Olleywood is our favoured destination when we have visitors. We take the winding drive up over the Burringbar Ranges towards Murwillumbah with the views of the Wollumbin Caldera to that wonderful art gallery perched on a rise overlooking the beautiful Tweed River valley.
Last month we went alone – on the 30th anniversary of the Tweed Regional Gallery, home to the Margaret Olley Art Centre.
Margaret Olley was a famous Australian artist, who grew up in Northern Rivers of New South Wales. Born in 1923, she spent her holidays boating on the Tweed River and in the sandhills of Kingscliff, before going to art school in Sydney. She died in July, 2011 in the jumble of her home, the Hat Factory, Paddington, with a paint brush still in her hand. Painting right up to her death often with cigarette in hand, she was renowned for her still life depictions of her surroundings.
Known as a wonderful benefactor in her later life, Margaret’s legacy was to allow parts of her home to be transported to the Tweed Regional Gallery in Murwillumbah and form the Margaret Olley Art Centre.
The Centre was opened in March 2014, by Quentin Bryce in her last official capacity as Governor General of Australia and we managed to get an invitation to the opening. The GG was a personal friend of Margaret’s, as were the assembled well known Australian artists, mentored by Margaret – Ben Quilty, Nicholas Harding. Local Murwillumbah school children sang the national anthem. There were glitches with the sound system. Dame Quentin beamed on in her buttercup yellow suit. It was a very relaxed affair and later we were transformed by the recreation of Margaret’s home inside the Gallery.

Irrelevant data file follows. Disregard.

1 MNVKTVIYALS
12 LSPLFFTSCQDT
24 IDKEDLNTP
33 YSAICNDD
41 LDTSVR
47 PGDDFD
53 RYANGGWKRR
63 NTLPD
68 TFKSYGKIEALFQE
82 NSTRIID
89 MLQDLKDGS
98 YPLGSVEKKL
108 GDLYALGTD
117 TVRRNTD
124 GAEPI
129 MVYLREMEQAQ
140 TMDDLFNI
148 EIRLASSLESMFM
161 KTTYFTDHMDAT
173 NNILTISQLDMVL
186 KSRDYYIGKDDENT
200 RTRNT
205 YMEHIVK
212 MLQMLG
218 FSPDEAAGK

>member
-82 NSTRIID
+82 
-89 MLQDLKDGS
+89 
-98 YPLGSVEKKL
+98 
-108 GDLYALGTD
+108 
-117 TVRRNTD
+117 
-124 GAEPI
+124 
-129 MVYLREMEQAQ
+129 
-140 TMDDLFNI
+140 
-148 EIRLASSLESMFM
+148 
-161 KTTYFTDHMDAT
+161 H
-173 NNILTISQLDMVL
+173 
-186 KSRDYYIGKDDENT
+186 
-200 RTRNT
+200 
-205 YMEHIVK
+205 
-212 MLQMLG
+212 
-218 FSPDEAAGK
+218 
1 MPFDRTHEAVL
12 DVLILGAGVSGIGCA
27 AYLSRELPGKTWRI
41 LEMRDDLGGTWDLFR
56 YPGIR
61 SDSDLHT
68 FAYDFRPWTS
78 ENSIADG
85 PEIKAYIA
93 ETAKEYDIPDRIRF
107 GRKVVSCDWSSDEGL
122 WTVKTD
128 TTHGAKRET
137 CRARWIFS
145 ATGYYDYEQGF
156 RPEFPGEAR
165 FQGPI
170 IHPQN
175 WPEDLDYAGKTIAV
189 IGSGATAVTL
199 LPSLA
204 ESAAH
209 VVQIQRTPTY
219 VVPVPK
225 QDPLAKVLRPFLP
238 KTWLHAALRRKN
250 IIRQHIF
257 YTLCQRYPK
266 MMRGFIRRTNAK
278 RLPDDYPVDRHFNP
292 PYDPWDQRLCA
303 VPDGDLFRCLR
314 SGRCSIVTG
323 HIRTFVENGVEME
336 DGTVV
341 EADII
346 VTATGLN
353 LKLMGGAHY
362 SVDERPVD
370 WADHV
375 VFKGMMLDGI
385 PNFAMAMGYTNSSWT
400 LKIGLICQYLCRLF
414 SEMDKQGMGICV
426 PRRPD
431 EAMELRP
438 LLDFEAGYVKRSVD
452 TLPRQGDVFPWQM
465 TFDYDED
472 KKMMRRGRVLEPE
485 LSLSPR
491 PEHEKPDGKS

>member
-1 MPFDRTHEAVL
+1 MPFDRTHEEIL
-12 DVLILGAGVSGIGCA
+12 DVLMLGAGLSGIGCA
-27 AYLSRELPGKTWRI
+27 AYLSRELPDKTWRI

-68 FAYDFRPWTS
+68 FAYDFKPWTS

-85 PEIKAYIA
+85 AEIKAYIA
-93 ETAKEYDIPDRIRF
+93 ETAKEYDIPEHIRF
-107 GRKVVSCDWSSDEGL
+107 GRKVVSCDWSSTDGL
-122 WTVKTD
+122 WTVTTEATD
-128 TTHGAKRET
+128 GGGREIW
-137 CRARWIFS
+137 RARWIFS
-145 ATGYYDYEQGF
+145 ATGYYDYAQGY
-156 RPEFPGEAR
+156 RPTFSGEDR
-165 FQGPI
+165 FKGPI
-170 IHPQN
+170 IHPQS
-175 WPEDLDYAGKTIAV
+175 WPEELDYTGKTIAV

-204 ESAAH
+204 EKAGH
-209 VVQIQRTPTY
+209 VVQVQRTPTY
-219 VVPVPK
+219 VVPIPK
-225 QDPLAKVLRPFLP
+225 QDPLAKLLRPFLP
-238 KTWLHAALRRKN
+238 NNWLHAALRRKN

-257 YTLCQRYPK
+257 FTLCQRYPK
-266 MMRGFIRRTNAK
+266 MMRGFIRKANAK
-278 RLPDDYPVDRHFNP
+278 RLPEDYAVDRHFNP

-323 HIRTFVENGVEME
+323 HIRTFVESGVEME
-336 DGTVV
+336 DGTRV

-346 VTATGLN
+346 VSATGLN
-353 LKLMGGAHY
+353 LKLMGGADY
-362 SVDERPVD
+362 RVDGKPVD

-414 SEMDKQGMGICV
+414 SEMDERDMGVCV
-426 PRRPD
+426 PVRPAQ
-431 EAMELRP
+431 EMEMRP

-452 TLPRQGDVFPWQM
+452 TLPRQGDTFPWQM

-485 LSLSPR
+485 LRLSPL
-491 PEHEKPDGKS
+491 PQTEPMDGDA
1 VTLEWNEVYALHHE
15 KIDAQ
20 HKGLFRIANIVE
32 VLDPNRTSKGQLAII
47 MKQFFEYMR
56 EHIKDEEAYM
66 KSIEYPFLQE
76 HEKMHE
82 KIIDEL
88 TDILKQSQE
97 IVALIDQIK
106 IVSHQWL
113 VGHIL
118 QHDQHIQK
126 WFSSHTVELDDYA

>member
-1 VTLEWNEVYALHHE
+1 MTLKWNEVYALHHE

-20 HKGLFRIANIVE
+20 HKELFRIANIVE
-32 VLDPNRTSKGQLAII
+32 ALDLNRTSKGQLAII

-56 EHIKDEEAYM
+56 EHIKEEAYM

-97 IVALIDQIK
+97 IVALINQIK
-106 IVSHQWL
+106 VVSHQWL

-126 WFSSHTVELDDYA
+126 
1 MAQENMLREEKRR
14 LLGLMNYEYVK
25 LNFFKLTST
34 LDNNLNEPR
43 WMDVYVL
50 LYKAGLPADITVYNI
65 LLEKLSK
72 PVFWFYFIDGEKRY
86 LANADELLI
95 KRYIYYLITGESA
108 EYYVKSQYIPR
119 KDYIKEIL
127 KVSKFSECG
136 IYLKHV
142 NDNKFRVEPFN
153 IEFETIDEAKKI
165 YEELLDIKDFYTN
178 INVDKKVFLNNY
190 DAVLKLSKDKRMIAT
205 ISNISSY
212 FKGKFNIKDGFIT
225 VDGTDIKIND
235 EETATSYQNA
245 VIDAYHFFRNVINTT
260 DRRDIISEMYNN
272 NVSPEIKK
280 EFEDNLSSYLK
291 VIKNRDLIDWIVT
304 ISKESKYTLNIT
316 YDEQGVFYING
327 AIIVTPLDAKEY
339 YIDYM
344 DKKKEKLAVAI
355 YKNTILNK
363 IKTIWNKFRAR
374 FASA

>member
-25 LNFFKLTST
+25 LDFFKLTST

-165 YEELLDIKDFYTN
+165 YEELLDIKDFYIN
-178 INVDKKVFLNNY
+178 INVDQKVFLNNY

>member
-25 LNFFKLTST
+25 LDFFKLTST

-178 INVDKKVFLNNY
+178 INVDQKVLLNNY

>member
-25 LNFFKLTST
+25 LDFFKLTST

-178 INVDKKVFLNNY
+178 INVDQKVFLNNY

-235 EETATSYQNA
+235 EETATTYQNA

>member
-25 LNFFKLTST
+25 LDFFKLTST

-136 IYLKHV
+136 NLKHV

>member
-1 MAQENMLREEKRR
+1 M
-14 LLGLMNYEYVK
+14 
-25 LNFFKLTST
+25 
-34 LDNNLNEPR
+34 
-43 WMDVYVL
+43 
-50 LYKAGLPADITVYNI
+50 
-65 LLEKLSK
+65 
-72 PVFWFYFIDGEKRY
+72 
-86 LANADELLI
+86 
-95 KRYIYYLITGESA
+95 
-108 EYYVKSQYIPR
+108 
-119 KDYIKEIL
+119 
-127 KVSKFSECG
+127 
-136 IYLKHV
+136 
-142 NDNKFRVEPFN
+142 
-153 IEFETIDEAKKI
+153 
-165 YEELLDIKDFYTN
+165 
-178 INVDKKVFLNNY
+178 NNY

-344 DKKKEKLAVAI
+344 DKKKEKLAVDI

The settlement of Margaret Olley’s estate occurred in 2014 and many of her paintings were exhibited for sale. One weekend we trouped along to the Phillip Bacon Galleries in Brisbane to view the exhibit with my art loving friend – who amazingly bought one of Margaret’s famous still life paintings. She was shocked at how easily she parted with a large sum of money but we encouraged her to invest in something so beautiful and valuable. ‘Margaret’ now hangs in the vaulted dining room of her period terrace and whenever we visit it is like talking to an old friend.
But to return to 30 years ago. In 1988, local retired politician and arts benefactor Doug Anthony and his wife Margot were instrumental in establishing the Tweed River Art Gallery in an old homestead down by the Tweed River under giant Moreton Bay fig trees. A raffle was held at the opening and incredibly we won the raffle – a beautiful water colour by a local artist. We have a photo of Margot Anthony presenting us with the framed painting. The late 1980’s and early 1990’s were a time of disastrous flooding of the whole Tweed river system and the fledgling art gallery was under threat of inundation. So, the current site was established after the Anthonys donated some of their land and managed the construction of an award winning building.
The building was opened in three stages, Margaret Olley opening the second stage herself in 2006. In that year, Margaret spoke at the Byron Writers Festival, at the launch of her biography. She talked about the importance of art galleries as community hubs, centres for creativity especially in regional areas. The Gallery hosts the Border Art Prize, an annual prize for local artists, as well as hosting the touring Archibald prize finalists each year. Many local artists’ work are exhibited and can apply to become an artist in residence. Local creative workshops, choral and musical events are held regularly in the foyer.
On the day we visited for a community picnic to celebrate the 30th anniversary, the grounds were filled with artists’ easels, children on rugs with crayons and paints, families picnicking and local musicians sending their sounds out to the majestic Wollumbin.
2 thoughts on “Outing to Olleywood – Tweed Regional Gallery turns 30.”
This post has brought back vivid memories of you and Fred taking us to the Regional Gallery a few weeks ago. The recreation of The Hat Factory was absolutely spellbinding. The Gallery also has amazing views over the valley which we enjoyed over refreshments. Thanks for this ‘wandering’ episode. Another wonderful read, Sue.
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